Bail Can Be Cancelled by Same Court Which Granted It If There Are Serious Allegations Even If Accused Hasn’t Misused Bail: Supreme Court

Bail Can Be Cancelled by Same Court Which Granted It If There Are Serious Allegations Even If Accused Hasn’t Misused Bail: Supreme Court


Case no.:  Criminal Appeal Nos. of 2024 arising out of Petition for Special Leave to Appeal (Criminal) Nos. 513, 2437, 13404, and 16310 of 2023

Dated on: 17TH May 2024

Quorum:  Hon’ble Ms. Justice [HIMA KOHLI And Hon’ble Mr. Justice. AHSANUDDIN AMANULLAH


Bail was granted to accused Waseem on grounds of parity with his father, Niyaz Ahmad, which was later set aside by the Court. An appeal by the appellant-complainant led to the restoration of the bail application of accused Waseem to be decided afresh by the High Court. The case involves multiple accused individuals (Nazim, Aslam, Abubakar) seeking bail on similar grounds under Section 439 Code of Criminal Procedure, 1973 for a case involving various offences. Different Benches of the High Court allowed the bail applications of Waseem, Nazim, Aslam, and Abubakar on separate dates. The appellant-complainant approached the Court aggrieved by the bail orders granted by the High Court on these individuals. The case pertains to an incident on 19 May, 2020, with ongoing investigation and court proceedings involving delays and attempts to transfer the trial. The conduct of the respondents in delaying the trial was criticized by the Additional Sessions Judge in Meerut. Co-accused Niyaz Ahmad filed a transfer petition for a change in the trial judge due to alleged bias. The post mortem reports of the deceased sons of the appellant showed fatal firearm injuries. Eyewitness testimonies implicated Waseem, Nazim, Aslam, and Abubakar in the incident. Multiple arrests were made, and illegal firearms were recovered from Aslam. Trial proceedings involved examination of witnesses and the statement of the informant. Previous court orders for bail were challenged and overturned based on findings. The case is pending trial before the Additional Sessions Judge in Meerut. Allegations of enmity and a targeted attack by the accused are central to the case.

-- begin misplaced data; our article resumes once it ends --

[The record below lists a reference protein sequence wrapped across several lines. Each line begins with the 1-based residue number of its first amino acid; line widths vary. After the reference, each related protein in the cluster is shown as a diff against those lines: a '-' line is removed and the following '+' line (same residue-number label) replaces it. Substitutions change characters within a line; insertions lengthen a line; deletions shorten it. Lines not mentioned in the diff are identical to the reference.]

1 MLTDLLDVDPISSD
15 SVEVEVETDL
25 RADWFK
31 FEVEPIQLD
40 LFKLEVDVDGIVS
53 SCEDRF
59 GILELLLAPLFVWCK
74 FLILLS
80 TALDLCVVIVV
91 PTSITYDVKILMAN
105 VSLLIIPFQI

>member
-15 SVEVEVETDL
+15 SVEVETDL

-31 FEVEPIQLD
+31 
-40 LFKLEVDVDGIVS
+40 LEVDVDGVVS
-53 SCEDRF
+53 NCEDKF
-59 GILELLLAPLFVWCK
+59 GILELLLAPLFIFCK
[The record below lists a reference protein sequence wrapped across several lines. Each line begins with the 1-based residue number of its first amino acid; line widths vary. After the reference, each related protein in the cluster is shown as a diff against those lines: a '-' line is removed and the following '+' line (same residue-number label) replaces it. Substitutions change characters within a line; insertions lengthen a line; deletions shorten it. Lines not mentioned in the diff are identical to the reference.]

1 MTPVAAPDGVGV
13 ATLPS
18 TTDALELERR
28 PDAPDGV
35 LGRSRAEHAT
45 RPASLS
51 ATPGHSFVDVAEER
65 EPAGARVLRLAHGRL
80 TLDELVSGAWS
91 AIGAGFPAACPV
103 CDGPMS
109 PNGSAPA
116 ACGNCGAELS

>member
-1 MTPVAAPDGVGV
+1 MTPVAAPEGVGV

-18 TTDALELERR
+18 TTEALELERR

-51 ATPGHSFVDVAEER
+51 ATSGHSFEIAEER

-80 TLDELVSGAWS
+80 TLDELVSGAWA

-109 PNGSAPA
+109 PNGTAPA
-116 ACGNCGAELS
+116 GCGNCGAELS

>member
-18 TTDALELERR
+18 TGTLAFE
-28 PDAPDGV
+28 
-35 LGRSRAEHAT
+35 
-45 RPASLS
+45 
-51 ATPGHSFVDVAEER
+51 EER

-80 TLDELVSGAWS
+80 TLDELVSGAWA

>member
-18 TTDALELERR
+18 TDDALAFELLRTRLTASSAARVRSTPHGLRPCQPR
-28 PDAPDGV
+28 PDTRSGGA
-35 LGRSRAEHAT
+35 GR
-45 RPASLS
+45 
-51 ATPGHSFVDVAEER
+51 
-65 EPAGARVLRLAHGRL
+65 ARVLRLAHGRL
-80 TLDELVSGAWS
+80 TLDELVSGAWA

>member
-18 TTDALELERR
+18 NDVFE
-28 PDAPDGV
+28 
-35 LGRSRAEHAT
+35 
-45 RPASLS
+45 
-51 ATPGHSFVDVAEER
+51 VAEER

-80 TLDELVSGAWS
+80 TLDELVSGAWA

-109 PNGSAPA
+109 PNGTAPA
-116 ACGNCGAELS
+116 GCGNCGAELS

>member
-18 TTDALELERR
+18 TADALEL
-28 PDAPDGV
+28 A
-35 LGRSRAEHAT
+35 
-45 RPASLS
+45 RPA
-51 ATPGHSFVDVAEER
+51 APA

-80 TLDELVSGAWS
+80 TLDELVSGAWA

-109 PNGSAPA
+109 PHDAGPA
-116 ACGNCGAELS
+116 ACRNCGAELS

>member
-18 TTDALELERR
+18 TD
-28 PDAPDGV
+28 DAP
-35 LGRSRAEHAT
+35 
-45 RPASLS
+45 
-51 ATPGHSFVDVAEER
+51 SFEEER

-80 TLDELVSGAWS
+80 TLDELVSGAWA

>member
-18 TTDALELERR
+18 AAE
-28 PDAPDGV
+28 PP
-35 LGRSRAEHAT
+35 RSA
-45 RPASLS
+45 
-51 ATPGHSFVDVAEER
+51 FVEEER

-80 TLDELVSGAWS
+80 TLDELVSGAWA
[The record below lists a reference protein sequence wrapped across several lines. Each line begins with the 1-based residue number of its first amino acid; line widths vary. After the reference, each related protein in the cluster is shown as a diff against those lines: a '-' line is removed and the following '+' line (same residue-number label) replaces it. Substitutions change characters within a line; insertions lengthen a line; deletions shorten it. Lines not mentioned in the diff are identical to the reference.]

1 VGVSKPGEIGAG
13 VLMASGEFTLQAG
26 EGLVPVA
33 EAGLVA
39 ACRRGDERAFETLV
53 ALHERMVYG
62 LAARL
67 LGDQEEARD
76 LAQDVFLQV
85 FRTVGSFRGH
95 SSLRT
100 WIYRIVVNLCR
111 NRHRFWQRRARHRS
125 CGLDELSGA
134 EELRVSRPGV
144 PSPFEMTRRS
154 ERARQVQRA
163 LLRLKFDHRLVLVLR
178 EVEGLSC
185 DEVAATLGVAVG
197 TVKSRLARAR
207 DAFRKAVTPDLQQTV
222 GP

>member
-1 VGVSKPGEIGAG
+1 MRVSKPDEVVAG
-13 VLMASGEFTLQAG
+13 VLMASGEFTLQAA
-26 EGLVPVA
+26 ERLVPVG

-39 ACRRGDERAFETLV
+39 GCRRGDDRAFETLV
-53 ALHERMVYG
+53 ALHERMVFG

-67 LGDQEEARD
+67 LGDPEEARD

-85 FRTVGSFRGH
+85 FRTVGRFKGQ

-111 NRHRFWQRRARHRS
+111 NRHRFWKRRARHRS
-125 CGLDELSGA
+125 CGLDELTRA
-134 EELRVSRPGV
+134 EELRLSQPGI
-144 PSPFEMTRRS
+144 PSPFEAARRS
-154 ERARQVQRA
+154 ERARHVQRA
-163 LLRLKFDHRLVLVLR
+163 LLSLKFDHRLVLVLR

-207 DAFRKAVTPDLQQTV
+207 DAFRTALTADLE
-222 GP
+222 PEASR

Appearing for the appellant-complainant, Mr. Shreyas U. Lalit and Mr. Ansar Ahmad Chaudhary, learned counsel submitted that this is a case of double murder of two young sons of the appellant-complainant at the hands of the accused persons who harbored previous enmity against him and his family members. Waseem (A-7) was arrested on 27th May, 2020. The other accused persons were arrested on different dates. After their arrest, the police conducted a search of the respondents and recovered five illegal country-made pistols, seven live cartridges and five used cartridges from the possession of Aslam (A-2). A specific role has been attributed to each of the four respondents herein that resulted in the death of the appellant’s two sons and serious injuries to his nephew. All the four respondents herein were named in the FIR, besides the other co-accused. During the course of investigation, the statements of eleven independent witnesses were recorded under Section 161 Cr.P.C. wherein an active role has been attributed to all the four respondents. Later on, the appellant-complainant entered the witness box and appeared as PW-1. He has reiterated the role played by the respondents herein in committing the offence. Two other independent eye witnesses, namely, Abdullah (PW-2), Asjad (PW-3) and Fahim Uddin (PW-4) have supported the testimony of the appellant (PW-1). Learned counsel for the appellant-complainant further states that the High Court has completely overlooked the fact that the respondents-accused parties were the aggressors who had forcibly entered the house of the appellant-complainant and indiscriminately fired at him, his sons and other persons who had gathered at his house to break the fast. They have criminal antecedents and several cases are registered against them. Even before completion of a period of six months granted by the High Court, by an earlier order dated 7th April, 2022 passed on an application moved by the appellant complainant under Section 482 Cr.P.C for issuing directions to the trial Court to complete the trial in a definite period, the High Court has proceeded to grant bail in favour of Waseem on the grounds of parity with his father; similar orders have been passed in favour of Nazim, Aslam and Abubakar. It has also been pointed out that from the side of the accused persons, a cross case was registered on the basis of an application moved under Section 156(3) of the Cr.P.C. The matter was investigated and the police filed its final report. He submitted that this conduct of the respondents was adversely commented upon by the Additional Sessions Judge, Court No.15, Meerut in his order dated 23rd August, 2022, wherein it was observed that five dates were taken by the accused but they failed to cross-examine the appellant – complainant and the accused were cautioned that if the cross-examination would not be completed, then their right to cross-examine him would be closed. To delay the trial, the co-accused, Niyaz Ahmad filed a transfer petition before the Sessions Court, requesting that the trial be conducted by some other Additional Sessions Judge, on the plea of bias.